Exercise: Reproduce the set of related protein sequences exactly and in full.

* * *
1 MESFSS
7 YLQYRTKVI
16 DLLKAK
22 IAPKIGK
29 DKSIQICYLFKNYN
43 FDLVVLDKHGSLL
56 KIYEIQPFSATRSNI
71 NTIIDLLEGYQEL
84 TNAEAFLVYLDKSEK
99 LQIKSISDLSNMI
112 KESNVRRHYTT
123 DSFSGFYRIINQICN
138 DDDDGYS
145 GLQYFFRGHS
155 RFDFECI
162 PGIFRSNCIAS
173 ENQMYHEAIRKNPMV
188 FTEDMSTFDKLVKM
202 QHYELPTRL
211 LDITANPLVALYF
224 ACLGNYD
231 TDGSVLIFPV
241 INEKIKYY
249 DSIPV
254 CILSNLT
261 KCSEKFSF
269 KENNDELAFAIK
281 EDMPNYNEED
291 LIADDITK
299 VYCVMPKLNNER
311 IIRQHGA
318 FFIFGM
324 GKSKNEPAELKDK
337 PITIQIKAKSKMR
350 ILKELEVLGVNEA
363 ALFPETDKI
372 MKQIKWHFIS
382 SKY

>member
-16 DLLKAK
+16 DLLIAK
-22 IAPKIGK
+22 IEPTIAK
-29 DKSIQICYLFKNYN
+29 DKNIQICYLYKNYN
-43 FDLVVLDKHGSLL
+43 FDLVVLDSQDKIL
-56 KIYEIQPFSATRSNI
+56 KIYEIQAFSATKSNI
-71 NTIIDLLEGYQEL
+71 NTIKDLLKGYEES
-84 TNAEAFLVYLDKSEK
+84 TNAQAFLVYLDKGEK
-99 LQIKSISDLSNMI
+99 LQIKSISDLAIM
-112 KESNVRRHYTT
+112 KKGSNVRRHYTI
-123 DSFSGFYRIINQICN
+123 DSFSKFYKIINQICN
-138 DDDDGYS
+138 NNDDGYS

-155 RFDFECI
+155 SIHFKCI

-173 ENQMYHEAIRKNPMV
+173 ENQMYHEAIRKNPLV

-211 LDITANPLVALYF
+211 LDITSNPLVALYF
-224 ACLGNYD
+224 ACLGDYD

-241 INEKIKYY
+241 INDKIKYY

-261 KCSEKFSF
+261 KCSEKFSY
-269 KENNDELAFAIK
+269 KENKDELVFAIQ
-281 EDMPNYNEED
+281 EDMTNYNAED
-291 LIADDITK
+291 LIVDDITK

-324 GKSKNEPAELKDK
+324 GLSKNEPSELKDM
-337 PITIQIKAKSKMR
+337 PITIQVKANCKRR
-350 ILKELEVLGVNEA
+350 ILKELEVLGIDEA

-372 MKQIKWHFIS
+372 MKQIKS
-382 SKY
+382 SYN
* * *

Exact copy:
1 MESFSS
7 YLQYRTKVI
16 DLLKAK
22 IAPKIGK
29 DKSIQICYLFKNYN
43 FDLVVLDKHGSLL
56 KIYEIQPFSATRSNI
71 NTIIDLLEGYQEL
84 TNAEAFLVYLDKSEK
99 LQIKSISDLSNMI
112 KESNVRRHYTT
123 DSFSGFYRIINQICN
138 DDDDGYS
145 GLQYFFRGHS
155 RFDFECI
162 PGIFRSNCIAS
173 ENQMYHEAIRKNPMV
188 FTEDMSTFDKLVKM
202 QHYELPTRL
211 LDITANPLVALYF
224 ACLGNYD
231 TDGSVLIFPV
241 INEKIKYY
249 DSIPV
254 CILSNLT
261 KCSEKFSF
269 KENNDELAFAIK
281 EDMPNYNEED
291 LIADDITK
299 VYCVMPKLNNER
311 IIRQHGA
318 FFIFGM
324 GKSKNEPAELKDK
337 PITIQIKAKSKMR
350 ILKELEVLGVNEA
363 ALFPETDKI
372 MKQIKWHFIS
382 SKY

>member
-16 DLLKAK
+16 DLLIAK
-22 IAPKIGK
+22 IEPTIAK
-29 DKSIQICYLFKNYN
+29 DKNIQICYLYKNYN
-43 FDLVVLDKHGSLL
+43 FDLVVLDSQDKIL
-56 KIYEIQPFSATRSNI
+56 KIYEIQAFSATKSNI
-71 NTIIDLLEGYQEL
+71 NTIKDLLKGYEES
-84 TNAEAFLVYLDKSEK
+84 TNAQAFLVYLDKGEK
-99 LQIKSISDLSNMI
+99 LQIKSISDLAIM
-112 KESNVRRHYTT
+112 KKGSNVRRHYTI
-123 DSFSGFYRIINQICN
+123 DSFSKFYKIINQICN
-138 DDDDGYS
+138 NNDDGYS

-155 RFDFECI
+155 SIHFKCI

-173 ENQMYHEAIRKNPMV
+173 ENQMYHEAIRKNPLV

-211 LDITANPLVALYF
+211 LDITSNPLVALYF
-224 ACLGNYD
+224 ACLGDYD

-241 INEKIKYY
+241 INDKIKYY

-261 KCSEKFSF
+261 KCSEKFSY
-269 KENNDELAFAIK
+269 KENKDELVFAIQ
-281 EDMPNYNEED
+281 EDMTNYNAED
-291 LIADDITK
+291 LIVDDITK

-324 GKSKNEPAELKDK
+324 GLSKNEPSELKDM
-337 PITIQIKAKSKMR
+337 PITIQVKANCKRR
-350 ILKELEVLGVNEA
+350 ILKELEVLGIDEA

-372 MKQIKWHFIS
+372 MKQIKS
-382 SKY
+382 SYN